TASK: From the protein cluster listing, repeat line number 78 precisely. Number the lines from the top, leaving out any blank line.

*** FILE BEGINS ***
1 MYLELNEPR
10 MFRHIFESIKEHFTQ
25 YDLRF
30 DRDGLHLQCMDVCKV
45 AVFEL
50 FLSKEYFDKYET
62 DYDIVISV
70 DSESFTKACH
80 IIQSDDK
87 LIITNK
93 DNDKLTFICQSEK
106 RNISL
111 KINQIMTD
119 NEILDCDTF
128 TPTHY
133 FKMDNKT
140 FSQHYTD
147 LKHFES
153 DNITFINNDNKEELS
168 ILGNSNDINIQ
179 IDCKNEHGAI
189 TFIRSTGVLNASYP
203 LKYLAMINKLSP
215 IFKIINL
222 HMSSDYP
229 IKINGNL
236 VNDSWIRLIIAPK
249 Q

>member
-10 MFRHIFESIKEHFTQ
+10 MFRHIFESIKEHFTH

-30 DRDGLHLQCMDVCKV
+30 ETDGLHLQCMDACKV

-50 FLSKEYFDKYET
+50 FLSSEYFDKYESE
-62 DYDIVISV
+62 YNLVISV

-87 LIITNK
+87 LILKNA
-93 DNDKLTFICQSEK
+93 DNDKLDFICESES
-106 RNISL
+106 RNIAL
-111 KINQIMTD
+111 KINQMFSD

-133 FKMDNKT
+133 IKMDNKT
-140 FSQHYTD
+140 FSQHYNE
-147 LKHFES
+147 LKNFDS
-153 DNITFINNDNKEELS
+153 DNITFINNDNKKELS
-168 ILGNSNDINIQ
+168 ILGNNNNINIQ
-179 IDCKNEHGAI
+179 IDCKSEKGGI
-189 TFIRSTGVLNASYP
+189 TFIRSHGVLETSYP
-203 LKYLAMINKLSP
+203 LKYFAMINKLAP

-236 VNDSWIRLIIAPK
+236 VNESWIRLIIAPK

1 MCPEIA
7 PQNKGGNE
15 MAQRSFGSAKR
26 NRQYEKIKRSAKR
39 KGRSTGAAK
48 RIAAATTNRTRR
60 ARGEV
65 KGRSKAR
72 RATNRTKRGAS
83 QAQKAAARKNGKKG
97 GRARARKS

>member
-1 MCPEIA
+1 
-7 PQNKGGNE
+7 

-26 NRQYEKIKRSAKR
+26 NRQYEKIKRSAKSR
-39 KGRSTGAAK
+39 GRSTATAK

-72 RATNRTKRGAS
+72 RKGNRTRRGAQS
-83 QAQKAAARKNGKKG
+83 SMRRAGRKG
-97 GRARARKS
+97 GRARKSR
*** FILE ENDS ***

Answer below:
-7 PQNKGGNE